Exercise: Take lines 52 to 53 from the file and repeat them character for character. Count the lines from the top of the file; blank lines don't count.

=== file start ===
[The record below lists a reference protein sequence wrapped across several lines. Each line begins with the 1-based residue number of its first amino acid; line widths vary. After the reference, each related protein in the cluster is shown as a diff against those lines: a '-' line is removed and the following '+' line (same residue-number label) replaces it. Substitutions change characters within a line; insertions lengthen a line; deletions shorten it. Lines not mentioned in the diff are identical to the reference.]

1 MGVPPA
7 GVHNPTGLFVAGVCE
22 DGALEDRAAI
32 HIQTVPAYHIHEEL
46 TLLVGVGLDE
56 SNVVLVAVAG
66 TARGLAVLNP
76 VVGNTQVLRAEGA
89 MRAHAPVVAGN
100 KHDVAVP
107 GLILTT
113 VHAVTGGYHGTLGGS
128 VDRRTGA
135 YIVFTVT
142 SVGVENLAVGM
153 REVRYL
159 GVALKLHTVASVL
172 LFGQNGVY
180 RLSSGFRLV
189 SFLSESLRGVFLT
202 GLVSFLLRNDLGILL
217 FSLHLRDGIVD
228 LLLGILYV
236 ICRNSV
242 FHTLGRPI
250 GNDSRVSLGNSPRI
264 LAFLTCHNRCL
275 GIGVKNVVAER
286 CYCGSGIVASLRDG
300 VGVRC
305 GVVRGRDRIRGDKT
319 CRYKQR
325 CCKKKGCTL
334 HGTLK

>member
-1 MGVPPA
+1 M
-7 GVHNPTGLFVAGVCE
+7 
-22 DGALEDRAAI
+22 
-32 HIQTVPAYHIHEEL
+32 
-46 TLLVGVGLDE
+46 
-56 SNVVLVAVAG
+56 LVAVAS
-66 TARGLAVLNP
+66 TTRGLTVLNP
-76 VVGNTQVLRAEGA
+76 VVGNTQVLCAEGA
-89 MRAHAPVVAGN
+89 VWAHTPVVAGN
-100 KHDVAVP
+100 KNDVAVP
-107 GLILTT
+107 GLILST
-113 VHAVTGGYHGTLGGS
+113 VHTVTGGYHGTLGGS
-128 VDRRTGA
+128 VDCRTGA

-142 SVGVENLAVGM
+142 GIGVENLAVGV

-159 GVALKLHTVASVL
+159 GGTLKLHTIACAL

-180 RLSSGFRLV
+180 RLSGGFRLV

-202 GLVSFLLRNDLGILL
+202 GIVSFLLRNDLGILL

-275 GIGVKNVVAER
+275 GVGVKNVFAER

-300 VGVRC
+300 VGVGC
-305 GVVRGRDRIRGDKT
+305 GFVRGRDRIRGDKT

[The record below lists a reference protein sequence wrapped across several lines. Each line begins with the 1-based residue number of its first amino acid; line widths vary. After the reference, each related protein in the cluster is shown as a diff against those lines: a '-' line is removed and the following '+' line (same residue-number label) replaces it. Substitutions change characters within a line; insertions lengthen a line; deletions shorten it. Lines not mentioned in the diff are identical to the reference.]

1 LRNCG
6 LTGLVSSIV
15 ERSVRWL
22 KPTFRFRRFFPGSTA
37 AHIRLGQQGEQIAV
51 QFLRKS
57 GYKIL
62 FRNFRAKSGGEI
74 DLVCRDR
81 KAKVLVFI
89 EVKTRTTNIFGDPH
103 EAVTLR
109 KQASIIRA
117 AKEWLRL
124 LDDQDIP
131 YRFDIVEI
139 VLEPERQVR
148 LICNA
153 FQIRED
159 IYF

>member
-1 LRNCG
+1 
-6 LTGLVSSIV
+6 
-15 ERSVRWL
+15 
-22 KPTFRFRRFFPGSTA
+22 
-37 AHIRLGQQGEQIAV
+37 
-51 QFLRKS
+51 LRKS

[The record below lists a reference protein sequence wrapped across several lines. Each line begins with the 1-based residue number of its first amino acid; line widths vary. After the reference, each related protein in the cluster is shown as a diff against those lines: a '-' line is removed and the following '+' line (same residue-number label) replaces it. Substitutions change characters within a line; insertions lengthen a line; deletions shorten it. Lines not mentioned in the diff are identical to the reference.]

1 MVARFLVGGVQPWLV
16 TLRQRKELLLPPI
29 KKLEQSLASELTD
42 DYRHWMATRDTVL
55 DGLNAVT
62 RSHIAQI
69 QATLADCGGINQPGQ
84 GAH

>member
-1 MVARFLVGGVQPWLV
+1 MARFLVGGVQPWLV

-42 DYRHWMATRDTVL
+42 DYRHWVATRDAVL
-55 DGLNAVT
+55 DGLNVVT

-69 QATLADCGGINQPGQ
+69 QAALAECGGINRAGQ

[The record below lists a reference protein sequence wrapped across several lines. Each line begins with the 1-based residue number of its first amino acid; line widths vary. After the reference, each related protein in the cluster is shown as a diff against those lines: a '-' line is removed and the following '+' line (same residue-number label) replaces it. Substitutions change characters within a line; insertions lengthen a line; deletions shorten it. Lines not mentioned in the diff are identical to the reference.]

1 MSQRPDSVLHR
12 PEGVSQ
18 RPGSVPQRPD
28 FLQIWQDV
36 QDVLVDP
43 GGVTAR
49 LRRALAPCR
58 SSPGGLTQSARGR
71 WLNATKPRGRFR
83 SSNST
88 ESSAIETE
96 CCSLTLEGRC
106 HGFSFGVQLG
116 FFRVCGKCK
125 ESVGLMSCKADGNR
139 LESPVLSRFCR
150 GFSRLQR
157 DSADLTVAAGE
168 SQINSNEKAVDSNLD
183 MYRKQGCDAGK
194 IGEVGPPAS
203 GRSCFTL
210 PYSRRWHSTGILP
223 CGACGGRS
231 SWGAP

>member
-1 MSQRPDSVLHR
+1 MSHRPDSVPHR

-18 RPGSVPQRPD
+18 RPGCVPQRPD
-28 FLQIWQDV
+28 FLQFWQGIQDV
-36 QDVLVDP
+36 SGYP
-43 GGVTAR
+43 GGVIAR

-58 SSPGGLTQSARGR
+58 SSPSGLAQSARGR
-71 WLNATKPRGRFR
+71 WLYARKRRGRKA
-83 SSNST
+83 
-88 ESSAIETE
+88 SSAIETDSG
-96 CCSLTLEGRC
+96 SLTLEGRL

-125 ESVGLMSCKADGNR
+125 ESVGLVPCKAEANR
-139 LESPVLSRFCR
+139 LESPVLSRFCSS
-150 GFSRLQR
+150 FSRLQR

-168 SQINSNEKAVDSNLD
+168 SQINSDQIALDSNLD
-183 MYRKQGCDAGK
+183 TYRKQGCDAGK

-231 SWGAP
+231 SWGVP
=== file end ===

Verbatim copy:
+76 VVGNTQVLCAEGA
-89 MRAHAPVVAGN